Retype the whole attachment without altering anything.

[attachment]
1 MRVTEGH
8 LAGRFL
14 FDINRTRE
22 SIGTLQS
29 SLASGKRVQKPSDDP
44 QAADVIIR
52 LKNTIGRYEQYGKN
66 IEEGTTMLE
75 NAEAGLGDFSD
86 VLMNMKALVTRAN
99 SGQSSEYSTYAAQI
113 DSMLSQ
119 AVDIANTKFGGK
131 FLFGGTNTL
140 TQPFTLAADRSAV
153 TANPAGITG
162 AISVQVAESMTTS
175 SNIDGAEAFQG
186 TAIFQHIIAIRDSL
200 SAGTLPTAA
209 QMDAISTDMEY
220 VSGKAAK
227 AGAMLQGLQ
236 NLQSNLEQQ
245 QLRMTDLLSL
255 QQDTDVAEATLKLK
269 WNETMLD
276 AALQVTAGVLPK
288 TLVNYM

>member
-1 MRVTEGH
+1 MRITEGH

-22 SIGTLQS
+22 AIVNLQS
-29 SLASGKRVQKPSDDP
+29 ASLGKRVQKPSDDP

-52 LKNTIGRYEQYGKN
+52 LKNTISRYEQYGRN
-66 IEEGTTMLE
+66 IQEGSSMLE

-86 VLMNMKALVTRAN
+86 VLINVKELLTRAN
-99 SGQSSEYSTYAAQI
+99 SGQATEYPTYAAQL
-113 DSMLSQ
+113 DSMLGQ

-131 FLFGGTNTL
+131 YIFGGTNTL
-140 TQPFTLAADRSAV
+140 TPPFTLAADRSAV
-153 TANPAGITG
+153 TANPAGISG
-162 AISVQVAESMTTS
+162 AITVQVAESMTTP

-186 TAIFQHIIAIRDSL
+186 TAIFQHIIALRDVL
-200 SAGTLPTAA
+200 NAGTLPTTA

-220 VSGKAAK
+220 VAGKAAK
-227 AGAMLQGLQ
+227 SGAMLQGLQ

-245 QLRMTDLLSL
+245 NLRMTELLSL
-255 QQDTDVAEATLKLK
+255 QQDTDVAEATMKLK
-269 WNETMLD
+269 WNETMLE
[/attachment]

1 MRVTEGH
8 LAGRFL
14 FDINRTRE
22 SIGTLQS
29 SLASGKRVQKPSDDP
44 QAADVIIR
52 LKNTIGRYEQYGKN
66 IEEGTTMLE
75 NAEAGLGDFSD
86 VLMNMKALVTRAN
99 SGQSSEYSTYAAQI
113 DSMLSQ
119 AVDIANTKFGGK
131 FLFGGTNTL
140 TQPFTLAADRSAV
153 TANPAGITG
162 AISVQVAESMTTS
175 SNIDGAEAFQG
186 TAIFQHIIAIRDSL
200 SAGTLPTAA
209 QMDAISTDMEY
220 VSGKAAK
227 AGAMLQGLQ
236 NLQSNLEQQ
245 QLRMTDLLSL
255 QQDTDVAEATLKLK
269 WNETMLD
276 AALQVTAGVLPK
288 TLVNYM

>member
-1 MRVTEGH
+1 MRITEGH

-22 SIGTLQS
+22 AIVNLQS
-29 SLASGKRVQKPSDDP
+29 ASLGKRVQKPSDDP

-52 LKNTIGRYEQYGKN
+52 LKNTISRYEQYGRN
-66 IEEGTTMLE
+66 IQEGSSMLE

-86 VLMNMKALVTRAN
+86 VLINVKELLTRAN
-99 SGQSSEYSTYAAQI
+99 SGQATEYPTYAAQL
-113 DSMLSQ
+113 DSMLGQ

-131 FLFGGTNTL
+131 YIFGGTNTL
-140 TQPFTLAADRSAV
+140 TPPFTLAADRSAV
-153 TANPAGITG
+153 TANPAGISG
-162 AISVQVAESMTTS
+162 AITVQVAESMTTP

-186 TAIFQHIIAIRDSL
+186 TAIFQHIIALRDVL
-200 SAGTLPTAA
+200 NAGTLPTTA

-220 VSGKAAK
+220 VAGKAAK
-227 AGAMLQGLQ
+227 SGAMLQGLQ

-245 QLRMTDLLSL
+245 NLRMTELLSL
-255 QQDTDVAEATLKLK
+255 QQDTDVAEATMKLK
-269 WNETMLD
+269 WNETMLE